Depth of anatomy

An exploration into a rare community cadaver lab

Courtesy of Beverly Boyer

The cadaver is far smaller than I expected. It rests wrapped in green towels, face up on a silver table in a small, uncluttered space. Small incisions separate the skin from the subcutaneous tissue, exposing a yellowish, fatty layer protecting the muscle wall. George — the name given to the cadaver by Beverly Boyer, cofounder of Peak Research Institute — is a direct donor: someone who consciously chose for his body to be dissected for the purpose of instruction. He is 5 feet and 3 inches, 130 pounds, in excellent physical shape save for an arthritic shoulder and a brain marked by dementia, which claimed him at age 89. To date, Peak Research Institute, based in Longmont, has accepted nine donors.

“I became professionally involved with the Peak Research Institute after meeting instructor Beverly Boyer, and understanding the great need for a research teaching environment to provide access to didactics and medical training in structural human anatomy for health care professionals, affiliates and students from diverse health and fitness specialties,” Dr. Peter Schmid, who leads classes, explains via email. “Beverly was instrumental in bringing this invaluable training to the Longmont and Boulder communities, and inspired me to act and become involved as the medical director.”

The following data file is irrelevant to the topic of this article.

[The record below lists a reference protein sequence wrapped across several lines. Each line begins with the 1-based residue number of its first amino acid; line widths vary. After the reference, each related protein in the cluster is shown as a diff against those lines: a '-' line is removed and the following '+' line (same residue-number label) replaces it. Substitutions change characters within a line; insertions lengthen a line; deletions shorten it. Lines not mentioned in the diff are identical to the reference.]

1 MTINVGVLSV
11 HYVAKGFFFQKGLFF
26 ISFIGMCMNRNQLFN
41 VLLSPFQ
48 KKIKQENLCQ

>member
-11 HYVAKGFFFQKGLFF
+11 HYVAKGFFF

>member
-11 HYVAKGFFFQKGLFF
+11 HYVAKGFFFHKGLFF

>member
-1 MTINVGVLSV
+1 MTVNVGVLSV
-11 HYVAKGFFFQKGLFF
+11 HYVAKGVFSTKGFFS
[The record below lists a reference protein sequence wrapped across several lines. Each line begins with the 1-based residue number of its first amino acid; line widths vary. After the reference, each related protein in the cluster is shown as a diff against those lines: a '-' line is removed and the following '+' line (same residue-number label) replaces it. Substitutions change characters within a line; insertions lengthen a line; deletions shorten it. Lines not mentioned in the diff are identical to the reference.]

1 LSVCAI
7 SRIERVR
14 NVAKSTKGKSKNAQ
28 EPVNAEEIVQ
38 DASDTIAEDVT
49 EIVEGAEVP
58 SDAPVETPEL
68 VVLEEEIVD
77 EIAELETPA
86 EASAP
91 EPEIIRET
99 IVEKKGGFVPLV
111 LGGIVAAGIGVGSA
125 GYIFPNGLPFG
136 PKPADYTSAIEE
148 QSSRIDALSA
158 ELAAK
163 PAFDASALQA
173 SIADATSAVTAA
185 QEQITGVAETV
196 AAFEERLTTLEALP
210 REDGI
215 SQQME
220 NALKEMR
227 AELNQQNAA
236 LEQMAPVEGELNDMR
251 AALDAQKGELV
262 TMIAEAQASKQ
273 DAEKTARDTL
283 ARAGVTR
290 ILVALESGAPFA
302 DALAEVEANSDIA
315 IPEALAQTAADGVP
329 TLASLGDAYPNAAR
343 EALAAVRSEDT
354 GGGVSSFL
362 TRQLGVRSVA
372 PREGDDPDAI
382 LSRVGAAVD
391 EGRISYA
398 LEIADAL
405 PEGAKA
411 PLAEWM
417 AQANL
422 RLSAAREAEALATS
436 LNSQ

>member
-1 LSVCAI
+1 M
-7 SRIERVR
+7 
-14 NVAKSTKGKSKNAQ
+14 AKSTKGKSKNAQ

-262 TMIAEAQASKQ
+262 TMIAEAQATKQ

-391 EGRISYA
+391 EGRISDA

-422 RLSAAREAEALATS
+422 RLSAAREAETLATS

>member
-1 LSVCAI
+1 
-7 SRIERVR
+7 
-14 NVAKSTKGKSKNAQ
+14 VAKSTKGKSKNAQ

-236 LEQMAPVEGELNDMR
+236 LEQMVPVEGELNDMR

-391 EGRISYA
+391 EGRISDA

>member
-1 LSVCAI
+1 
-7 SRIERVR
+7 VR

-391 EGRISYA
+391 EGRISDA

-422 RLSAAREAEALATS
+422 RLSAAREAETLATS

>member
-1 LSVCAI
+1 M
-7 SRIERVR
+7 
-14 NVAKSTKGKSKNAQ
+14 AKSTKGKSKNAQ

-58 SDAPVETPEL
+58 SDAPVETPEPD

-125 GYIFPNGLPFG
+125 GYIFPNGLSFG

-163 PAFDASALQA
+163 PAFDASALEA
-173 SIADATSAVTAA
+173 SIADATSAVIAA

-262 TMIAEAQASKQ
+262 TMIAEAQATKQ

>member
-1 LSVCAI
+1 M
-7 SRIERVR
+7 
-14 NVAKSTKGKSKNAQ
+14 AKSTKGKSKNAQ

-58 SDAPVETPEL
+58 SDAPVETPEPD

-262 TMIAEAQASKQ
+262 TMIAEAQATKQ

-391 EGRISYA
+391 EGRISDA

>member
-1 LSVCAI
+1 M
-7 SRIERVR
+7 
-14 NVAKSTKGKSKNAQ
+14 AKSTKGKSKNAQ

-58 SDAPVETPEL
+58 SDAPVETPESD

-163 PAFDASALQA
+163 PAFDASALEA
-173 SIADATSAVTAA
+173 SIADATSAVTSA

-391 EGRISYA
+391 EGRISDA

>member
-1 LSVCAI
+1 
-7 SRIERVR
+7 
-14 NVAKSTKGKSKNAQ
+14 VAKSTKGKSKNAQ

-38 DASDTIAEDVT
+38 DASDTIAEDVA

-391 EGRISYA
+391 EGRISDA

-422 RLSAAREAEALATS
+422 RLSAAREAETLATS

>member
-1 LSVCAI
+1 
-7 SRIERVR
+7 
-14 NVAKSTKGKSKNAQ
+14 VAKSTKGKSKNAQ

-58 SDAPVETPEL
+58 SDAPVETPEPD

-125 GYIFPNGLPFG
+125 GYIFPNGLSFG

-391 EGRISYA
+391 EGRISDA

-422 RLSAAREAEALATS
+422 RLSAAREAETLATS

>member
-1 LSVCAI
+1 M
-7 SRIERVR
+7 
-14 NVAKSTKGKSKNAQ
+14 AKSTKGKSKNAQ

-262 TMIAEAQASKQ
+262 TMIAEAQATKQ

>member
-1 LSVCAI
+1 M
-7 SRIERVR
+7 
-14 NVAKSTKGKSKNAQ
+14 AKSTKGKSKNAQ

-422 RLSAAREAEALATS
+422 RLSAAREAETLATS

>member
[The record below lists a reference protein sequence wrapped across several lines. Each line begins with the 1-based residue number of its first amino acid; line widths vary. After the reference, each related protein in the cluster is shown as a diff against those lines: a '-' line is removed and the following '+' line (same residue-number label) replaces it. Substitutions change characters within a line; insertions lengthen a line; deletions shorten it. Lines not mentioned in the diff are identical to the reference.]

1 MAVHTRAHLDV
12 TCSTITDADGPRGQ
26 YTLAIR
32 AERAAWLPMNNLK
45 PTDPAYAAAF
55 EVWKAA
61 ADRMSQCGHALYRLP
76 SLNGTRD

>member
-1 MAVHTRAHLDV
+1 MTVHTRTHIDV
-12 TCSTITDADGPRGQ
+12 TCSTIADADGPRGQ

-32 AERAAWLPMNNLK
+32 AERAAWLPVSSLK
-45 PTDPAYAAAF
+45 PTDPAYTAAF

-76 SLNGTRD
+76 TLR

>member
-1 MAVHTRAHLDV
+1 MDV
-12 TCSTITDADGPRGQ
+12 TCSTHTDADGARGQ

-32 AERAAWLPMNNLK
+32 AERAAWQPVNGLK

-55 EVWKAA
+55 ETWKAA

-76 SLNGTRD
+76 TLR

Schmid, along with cofounders Boyer and Bonnie Thompson and nurse Deb White, all say they believe the institute provides an unparalleled level of engagement for the communi ty. The program has been approved through the Colorado Department of Education to offer off-site continuing education classes. The goal this year is to generate enough income to create a stand-alone facility. Currently, the lab resides in the bottom of a funeral home.

“The most rewarding part is teaching students who are sincerely and emotionally committed to learning the mysteries of the human body found in anatomy,” says Schmid. “Observing their reactions and enthusiasm in the discovery and learning process from human nature is worth any time invested into this teaching program.”

If you’re acquainted with Stiff: The Curious Life of Human Cadavers by Mary Roach, then you don’t need an outline of the history of cadaver dissection. f the twisted circumstances, up until a hundred years or so ago, used to deliver the recently deceased from their burial plots to the clean, hard surface of a lab table for study. Even today, although almost all medical doctors learn anatomy intimately through working with cadavers, many health professionals obsess over anatomic function without ever experiencing a glimpse past our superficial layer of flesh. Thankfully, avenues for obtaining a body for dissection today are far less precarious — or illegal.